By John Parnell
Global fossil fuel subsidies grew by 30% last despite calls to reduce them, according to the International Energy Agency (IEA).
Speaking at the launch of the IEA’s World Energy Outlook 2012, Fatih Birol, chief economist with the IEA said the surge in support for oil and gas energy sources was disappointing.
“Fossil fuel subsidies last year reached $523bn,” said Birol. “This would suggest that the appetite for reform is waning.”
Birol said the bulk of this growth was in the Middle East and North Africa following the Arab Spring.
Many governments sought not to create further turmoil in the region which was in part triggered by rising food prices.
Renewable energy subsidies during the same period totalled $88bn.
Reassigning some of this money has been suggested as one source of climate finance for the Green Climate Fund, which has a target to raise $100bn a year by 2020.
The forthcoming UNFCCC climate change talks in Doha will discuss long-term finance plans with the removal of fossil fuel subsidies making it onto the agenda, which describes even a partial redirection as being capable of yielding “substantial amounts of resources per year”.
Countries agreed at the Rio+20 summit to address the issue of “harmful and inefficient fossil fuel subsidies that encourage wasteful consumption and undermine sustainable development“. However, finding a way to ensure governments do this is far from easy, however the news is not all bad.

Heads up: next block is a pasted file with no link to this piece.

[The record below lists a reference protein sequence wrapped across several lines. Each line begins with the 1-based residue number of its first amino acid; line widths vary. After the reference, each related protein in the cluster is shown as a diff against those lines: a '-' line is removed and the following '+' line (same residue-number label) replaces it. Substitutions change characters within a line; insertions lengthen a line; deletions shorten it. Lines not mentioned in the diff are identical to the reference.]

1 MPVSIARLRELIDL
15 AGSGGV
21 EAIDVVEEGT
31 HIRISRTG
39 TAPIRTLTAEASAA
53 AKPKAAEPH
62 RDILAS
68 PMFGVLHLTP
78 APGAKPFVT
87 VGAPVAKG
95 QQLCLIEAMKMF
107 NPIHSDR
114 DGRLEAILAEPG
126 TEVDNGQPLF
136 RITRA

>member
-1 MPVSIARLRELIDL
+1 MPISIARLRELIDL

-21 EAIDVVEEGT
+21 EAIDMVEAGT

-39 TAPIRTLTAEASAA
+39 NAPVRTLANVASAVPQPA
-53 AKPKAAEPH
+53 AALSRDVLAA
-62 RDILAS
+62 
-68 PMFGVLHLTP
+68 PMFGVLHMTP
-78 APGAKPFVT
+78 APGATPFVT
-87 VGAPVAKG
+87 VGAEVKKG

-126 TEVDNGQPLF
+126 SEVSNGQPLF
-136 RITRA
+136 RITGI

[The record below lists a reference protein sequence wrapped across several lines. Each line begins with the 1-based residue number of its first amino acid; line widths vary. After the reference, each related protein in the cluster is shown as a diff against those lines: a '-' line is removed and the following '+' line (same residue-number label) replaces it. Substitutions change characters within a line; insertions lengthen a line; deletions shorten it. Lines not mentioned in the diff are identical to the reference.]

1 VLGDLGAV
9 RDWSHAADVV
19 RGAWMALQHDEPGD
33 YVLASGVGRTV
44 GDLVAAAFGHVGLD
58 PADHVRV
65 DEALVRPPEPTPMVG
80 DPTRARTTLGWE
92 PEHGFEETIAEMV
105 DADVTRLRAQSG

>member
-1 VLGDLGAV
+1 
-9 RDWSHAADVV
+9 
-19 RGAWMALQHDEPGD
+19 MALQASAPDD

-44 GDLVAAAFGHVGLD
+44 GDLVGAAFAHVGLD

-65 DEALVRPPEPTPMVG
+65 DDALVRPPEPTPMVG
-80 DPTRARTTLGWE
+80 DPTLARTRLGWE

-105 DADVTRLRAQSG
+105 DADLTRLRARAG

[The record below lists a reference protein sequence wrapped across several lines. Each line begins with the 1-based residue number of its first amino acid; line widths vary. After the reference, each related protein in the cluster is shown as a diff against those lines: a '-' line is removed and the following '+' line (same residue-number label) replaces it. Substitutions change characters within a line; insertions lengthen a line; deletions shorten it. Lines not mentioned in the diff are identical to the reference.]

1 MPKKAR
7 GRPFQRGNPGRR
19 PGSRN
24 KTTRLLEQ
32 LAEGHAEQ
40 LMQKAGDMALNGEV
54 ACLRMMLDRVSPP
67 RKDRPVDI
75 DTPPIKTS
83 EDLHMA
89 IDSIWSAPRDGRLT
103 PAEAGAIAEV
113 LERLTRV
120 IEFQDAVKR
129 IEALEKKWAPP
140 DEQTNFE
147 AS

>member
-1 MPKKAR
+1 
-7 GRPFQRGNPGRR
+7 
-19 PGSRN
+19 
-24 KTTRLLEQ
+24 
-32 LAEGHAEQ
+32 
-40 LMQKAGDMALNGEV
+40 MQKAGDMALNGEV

“Some of those governments are gaining an interest in energy efficiency for exactly that reason,” IEA Deputy Executive Director Richard H Jones told RTCC. “They want to continue to keep the price of energy low but they don’t want to forego the revenues that they receive by exporting it. So they’re trying to find ways to get their people to use as little of it as possible.
“If they can’t increase price to [reduce consumption] then they need to encourage efficiency. They can’t do them both but we’re all better off that they’re doing one. They waste a lot of electricity in that part of world,” said Jones who includes stints as the US Ambassador to Israel, Kuwait and Lebanon on his CV before joining the IEA.
The report also calls for an increased focus on energy efficiency around the world, describing energy efficiency as “the hidden fuel”.
Energy efficiency can keep the door to limiting warming to 2°C open for an additional five years according to the report. At present rates, this threshold of warming, beyond which scientists classify the changes as “dangerous”, will be reached in 2017, but efficiency could push this back to 2022.
Without an international political deal to reduce emissions agreed through the UN, this would only be an exercise in delaying the inevitable.
They said an international deal on emissions was necessary to send the right signals to the energy sector for longer-term, transformational changes to the sector.
“Adequate investment in low-carbon energy technologies is dependent on greater certainty about long-term climate policies – the outcome of the Durban climate talks cannot be said to provide these conditions,” the report states.
It estimates that globally, only around one third of potential energy efficiency measures have been put in place with industry leading the way and building efficiency lagging.